Importantly, 35% of patients report that their patient experience impacts their future healthcare decisions. Leading with person-centered communication makes a difference in patient outcomes over time.

Workflow and Operational Benefits of Whole Person Care

Along with positive health outcomes for patients, the whole person care model also has a positive impact on providers. Individual patient-provider relationships are an important part of whole person care, but the systematic aspect holds equal value.

One major part of WPC-LA’s success came down to organization across the health care professionals and community partners that were involved. Over 200 community health workers facilitated connections between the different services involved, allowing providers to focus on giving the best possible care.

One study found that physicians who felt they were meeting patients’ social needs were less likely to experience burnout. With 28% of healthcare professionals citing burnout as their reason for quitting, the whole person care model can be a step in managing the root causes of burnout and retaining healthcare staff.

Along with improving morale, the whole person care philosophy has several operational benefits, such as:

  • Simplifying internal referrals by having an established network of providers
  • Clarifying roles among the health team to prevent repeat conversations
  • Streamlining assessments and reports with comprehensive tools
  • Building more connections among providers in the long-term

Tools like Creyos Health can play a large role in centralizing different elements of care, such as:

  • Including cognitive and mental health assessments in one place
  • Automatically uploading session notes into patient records with EHR integration
  • Easy-to-understand assessments in multiple languages that acknowledge patients come from a variety of cultural and socioeconomic backgrounds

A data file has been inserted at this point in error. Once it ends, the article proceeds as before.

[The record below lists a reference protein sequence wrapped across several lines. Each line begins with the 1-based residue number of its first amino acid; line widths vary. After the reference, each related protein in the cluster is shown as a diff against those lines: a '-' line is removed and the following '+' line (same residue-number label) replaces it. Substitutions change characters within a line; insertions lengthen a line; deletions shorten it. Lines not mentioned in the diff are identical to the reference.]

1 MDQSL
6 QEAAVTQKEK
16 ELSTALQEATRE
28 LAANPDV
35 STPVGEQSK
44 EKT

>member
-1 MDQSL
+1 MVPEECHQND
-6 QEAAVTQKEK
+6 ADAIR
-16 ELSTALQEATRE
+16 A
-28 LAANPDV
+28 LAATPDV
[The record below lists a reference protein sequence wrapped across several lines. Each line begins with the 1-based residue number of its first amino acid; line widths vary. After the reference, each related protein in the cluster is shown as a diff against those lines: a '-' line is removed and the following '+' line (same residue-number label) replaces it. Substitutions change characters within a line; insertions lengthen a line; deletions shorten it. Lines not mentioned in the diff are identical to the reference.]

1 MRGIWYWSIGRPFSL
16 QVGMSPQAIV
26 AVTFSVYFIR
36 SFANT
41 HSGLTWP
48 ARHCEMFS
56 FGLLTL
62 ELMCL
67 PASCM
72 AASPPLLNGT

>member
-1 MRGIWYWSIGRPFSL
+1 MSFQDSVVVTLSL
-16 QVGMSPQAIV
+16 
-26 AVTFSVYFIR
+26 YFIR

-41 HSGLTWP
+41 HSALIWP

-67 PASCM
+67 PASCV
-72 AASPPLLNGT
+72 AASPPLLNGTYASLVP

• Automation of tedious assessment processes, leaving more time for clinicians to learn about each patient’s unique needs
  • Creating user-friendly reports that facilitate connections with patients, arm them with data to help make decisions about their own healthcare, and that can easily be shared with other providers
  • Integrating virtual primary care with traditional in-person processes

With improved continuity of care among practitioners, patient needs can be consistently addressed from a holistic viewpoint. This protects patients from repeating themselves and becoming disheartened by the medical system, and prevents information from getting lost between providers.

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Improving the State of Public Health With Whole Person Care

Following the COVID-19 pandemic, the health care system has gone through complicated transformations for patients and providers alike. In 2024, the whole person approach has the capacity to improve patient-provider relationships and help the healthcare system become more sustainable for healthcare professionals.